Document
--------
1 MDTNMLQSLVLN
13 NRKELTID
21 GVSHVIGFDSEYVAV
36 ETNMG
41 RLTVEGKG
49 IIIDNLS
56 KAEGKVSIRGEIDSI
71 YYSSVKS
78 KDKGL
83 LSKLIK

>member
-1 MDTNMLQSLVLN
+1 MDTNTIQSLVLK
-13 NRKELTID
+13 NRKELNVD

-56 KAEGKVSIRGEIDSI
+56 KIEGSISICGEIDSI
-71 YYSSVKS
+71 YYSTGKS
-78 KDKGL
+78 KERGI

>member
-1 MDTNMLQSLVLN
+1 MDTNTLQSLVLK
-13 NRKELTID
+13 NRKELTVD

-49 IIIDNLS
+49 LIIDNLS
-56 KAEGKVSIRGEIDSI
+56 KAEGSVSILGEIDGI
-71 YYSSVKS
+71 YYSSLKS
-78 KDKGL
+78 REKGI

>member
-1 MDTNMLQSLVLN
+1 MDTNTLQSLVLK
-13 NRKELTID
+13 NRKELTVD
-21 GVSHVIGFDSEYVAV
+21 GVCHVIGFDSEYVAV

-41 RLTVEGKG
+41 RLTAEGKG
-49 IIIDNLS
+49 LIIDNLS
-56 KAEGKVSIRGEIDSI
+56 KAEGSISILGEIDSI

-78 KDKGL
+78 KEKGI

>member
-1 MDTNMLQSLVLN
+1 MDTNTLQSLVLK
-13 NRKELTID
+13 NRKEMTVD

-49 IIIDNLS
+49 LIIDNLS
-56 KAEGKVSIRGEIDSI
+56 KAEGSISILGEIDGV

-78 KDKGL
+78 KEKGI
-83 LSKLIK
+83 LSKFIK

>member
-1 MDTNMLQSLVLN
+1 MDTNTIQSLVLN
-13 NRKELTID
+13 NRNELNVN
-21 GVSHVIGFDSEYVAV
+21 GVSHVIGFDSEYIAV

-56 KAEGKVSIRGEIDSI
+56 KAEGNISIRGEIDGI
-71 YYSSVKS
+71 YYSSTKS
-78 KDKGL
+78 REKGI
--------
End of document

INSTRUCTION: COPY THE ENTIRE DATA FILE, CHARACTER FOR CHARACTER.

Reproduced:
1 MDTNMLQSLVLN
13 NRKELTID
21 GVSHVIGFDSEYVAV
36 ETNMG
41 RLTVEGKG
49 IIIDNLS
56 KAEGKVSIRGEIDSI
71 YYSSVKS
78 KDKGL
83 LSKLIK

>member
-1 MDTNMLQSLVLN
+1 MDTNTIQSLVLK
-13 NRKELTID
+13 NRKELNVD

-56 KAEGKVSIRGEIDSI
+56 KIEGSISICGEIDSI
-71 YYSSVKS
+71 YYSTGKS
-78 KDKGL
+78 KERGI

>member
-1 MDTNMLQSLVLN
+1 MDTNTLQSLVLK
-13 NRKELTID
+13 NRKELTVD

-49 IIIDNLS
+49 LIIDNLS
-56 KAEGKVSIRGEIDSI
+56 KAEGSVSILGEIDGI
-71 YYSSVKS
+71 YYSSLKS
-78 KDKGL
+78 REKGI

>member
-1 MDTNMLQSLVLN
+1 MDTNTLQSLVLK
-13 NRKELTID
+13 NRKELTVD
-21 GVSHVIGFDSEYVAV
+21 GVCHVIGFDSEYVAV

-41 RLTVEGKG
+41 RLTAEGKG
-49 IIIDNLS
+49 LIIDNLS
-56 KAEGKVSIRGEIDSI
+56 KAEGSISILGEIDSI

-78 KDKGL
+78 KEKGI

>member
-1 MDTNMLQSLVLN
+1 MDTNTLQSLVLK
-13 NRKELTID
+13 NRKEMTVD

-49 IIIDNLS
+49 LIIDNLS
-56 KAEGKVSIRGEIDSI
+56 KAEGSISILGEIDGV

-78 KDKGL
+78 KEKGI
-83 LSKLIK
+83 LSKFIK

>member
-1 MDTNMLQSLVLN
+1 MDTNTIQSLVLN
-13 NRKELTID
+13 NRNELNVN
-21 GVSHVIGFDSEYVAV
+21 GVSHVIGFDSEYIAV

-56 KAEGKVSIRGEIDSI
+56 KAEGNISIRGEIDGI
-71 YYSSVKS
+71 YYSSTKS
-78 KDKGL
+78 REKGI